3 minutes read.
Extremely lethal and extremely armored, the Tiger and its later version Tiger II ( King Tiger ) were the most dreaded German tanks. Their technical complexity limited their production and field use.
1350 Tigers were produced between August 1942 and August 1944, when production shifted to the heavier and even more powerful Tiger II, which was named King Tiger.
There were only two variants of the Tiger, a gunless command tank, and a strange heavy rockets launcher version of which only 10 were produced. The gunless command tank was equipped with a winch for its secondary role of tank tow, a sign of the many technical problems that caused the loss of many German tanks.
The Tiger was an outstanding design. Many modern tanks are remote descendants of it. It had an extremely powerful gun and matching optics, which allowed it to kill every other tank from a longer range. It had very thick armor which made it almost indestructible from front. But it was also very complex for production and maintenance, unlike its American and Russian enemies which were mass produced in great numbers and were very reliable in the field.
Its complex suspension wheels system, designed to carry its heavy weight, could get stuck with stones and even with mud, a severe problem for a tank. This was particularly severe in the Russian winter, where frozen mud totally immobilized Tigers during the night, making them sitting ducks in the morning, when the Russians attacked. It also had two sets of tracks, one for roads and one for the field and combat, an even greater complexity.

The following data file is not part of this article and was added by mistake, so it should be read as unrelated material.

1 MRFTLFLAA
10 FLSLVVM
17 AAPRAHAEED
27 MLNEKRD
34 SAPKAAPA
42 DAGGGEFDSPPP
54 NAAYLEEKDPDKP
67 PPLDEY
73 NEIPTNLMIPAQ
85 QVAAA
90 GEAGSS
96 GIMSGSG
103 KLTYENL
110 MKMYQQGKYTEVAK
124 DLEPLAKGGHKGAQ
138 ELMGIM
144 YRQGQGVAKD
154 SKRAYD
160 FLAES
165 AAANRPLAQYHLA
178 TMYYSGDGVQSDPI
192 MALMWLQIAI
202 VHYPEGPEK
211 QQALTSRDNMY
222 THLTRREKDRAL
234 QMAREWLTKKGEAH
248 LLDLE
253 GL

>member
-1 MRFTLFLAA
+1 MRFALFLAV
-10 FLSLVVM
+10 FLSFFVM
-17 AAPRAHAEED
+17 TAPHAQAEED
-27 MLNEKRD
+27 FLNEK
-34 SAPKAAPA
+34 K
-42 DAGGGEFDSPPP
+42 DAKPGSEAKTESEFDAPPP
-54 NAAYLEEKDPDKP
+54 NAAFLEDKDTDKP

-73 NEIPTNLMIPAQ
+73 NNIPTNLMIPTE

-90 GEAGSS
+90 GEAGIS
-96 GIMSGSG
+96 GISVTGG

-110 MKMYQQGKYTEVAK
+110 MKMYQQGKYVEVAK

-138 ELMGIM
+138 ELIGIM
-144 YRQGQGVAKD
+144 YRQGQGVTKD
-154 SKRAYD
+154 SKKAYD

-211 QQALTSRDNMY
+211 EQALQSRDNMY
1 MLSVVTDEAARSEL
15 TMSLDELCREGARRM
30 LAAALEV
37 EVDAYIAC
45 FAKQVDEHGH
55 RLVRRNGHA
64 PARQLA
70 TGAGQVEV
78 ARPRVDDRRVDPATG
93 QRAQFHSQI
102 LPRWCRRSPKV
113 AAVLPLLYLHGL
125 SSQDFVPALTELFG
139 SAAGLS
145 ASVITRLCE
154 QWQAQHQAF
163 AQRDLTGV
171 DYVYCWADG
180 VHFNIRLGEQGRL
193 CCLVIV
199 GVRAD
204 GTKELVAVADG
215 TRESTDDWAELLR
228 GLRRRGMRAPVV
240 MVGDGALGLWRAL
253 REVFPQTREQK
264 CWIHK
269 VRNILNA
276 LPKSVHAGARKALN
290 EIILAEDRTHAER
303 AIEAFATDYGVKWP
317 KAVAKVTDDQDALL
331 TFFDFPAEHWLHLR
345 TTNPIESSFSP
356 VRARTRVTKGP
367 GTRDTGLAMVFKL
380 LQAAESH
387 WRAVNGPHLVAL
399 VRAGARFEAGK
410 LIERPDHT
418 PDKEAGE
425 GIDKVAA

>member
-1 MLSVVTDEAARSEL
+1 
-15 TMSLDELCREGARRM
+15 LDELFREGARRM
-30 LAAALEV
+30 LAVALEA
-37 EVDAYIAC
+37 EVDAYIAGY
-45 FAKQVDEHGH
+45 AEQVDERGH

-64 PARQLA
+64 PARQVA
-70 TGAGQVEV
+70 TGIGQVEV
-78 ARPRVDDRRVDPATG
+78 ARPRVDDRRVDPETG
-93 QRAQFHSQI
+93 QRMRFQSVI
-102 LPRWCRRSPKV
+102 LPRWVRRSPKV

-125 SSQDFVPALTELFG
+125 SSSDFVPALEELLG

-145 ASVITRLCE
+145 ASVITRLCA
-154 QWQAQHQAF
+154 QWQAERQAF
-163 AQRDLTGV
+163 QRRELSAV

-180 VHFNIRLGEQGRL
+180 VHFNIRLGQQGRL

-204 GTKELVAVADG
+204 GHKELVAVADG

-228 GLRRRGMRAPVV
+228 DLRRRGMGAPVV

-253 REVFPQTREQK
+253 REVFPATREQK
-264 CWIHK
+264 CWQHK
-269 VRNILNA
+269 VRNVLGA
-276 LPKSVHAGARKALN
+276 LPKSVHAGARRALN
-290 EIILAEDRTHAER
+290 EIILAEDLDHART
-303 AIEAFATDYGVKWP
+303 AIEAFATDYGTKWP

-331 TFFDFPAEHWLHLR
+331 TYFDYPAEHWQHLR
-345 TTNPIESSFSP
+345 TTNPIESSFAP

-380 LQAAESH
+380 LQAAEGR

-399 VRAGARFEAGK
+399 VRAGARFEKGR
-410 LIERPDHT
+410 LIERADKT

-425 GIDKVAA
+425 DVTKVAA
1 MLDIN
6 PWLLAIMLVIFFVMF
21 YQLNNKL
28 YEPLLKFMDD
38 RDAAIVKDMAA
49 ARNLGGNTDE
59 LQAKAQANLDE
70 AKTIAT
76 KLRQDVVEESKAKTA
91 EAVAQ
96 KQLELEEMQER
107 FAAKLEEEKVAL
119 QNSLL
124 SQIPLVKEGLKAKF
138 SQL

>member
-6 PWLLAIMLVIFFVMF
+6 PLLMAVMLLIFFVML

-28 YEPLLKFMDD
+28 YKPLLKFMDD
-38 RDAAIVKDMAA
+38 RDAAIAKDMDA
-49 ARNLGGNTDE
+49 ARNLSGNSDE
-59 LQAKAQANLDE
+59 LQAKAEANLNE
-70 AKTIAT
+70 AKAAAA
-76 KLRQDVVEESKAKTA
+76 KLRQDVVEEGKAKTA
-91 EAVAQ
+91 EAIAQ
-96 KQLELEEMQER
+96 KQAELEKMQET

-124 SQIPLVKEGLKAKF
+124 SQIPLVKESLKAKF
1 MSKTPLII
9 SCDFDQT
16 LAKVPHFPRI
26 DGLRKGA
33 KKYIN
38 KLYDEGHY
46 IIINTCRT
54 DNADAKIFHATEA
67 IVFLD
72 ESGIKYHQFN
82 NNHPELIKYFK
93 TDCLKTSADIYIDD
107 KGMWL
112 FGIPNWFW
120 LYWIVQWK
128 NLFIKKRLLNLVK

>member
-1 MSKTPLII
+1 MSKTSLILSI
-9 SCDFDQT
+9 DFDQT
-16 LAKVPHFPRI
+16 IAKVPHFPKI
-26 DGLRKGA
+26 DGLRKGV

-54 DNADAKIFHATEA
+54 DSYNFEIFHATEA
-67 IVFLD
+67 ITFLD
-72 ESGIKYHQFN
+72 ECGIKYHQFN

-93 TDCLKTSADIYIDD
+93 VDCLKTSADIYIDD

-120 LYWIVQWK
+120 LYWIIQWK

The Tiger was a heavy tank (55 tons) with a crew of five. It carried 84 rounds for its killer 88mm gun, and was also armed with two machine guns, one coaxial and one above the front hull, with almost 6000 rounds. It was slower than other tanks and had a road range of just 100km, which was an increasing problem as Germany's fuel supply was decimated towards the end of the war, but in the battlefield its firepower and protection were unmatched.
In order to defeat any possible future enemy, the German designers began to plan the Tiger's successor as soon as its production began in late 1942. It would have even more firepower and more armor protection than the Tiger.
One rejected prototype was supposed to carry a 150mm!! gun. Another prototype was rejected because its electric system used "too much" copper, a sign of the extreme difficulties the German industry had to cope with in the later stages of the war ( the most extreme example of that, in my opinion, was the design and production, in late 1944, of the He-162 Salamander, which was a jet fighter made mostly of wood ! ).
The design of the new tank, which was marked Tiger II and named King Tiger, was completed in late 1943, and production began in December 1943, initially together with the Tiger, and since August 1944 instead of the Tiger. Only 485 King Tiger tanks were produced before the war ended.
It first fought against the Russians in May 1944 and in France in August 1944. Its very thick armor, especially in the front, protected it from the guns of enemy tanks, but made it slow, because its engine could not compensate for its very heavy weight of 69 tons, and its size made it harder to hide than other tanks, which was a serious problem given the massive presence of allied fighter-bombers at that stage of the war. It was also technically unreliable, like the Tiger. Many were simply abandoned or self-destroyed for lack of fuel, rather than by enemy fire.
The King Tiger had a crew of five. It was armed with an extremely powerful long-barrelled 88mm gun, even more powerful than that of the Tiger, which fired armor-piercing rounds at a muzzle velocity of 1200 meters per second, about a third faster than those fired by the Tiger. It carried 84 rounds and also two machine guns with almost 6000 rounds, like the Tiger.
German tanks in World War 2, Panzer (5 minutes read)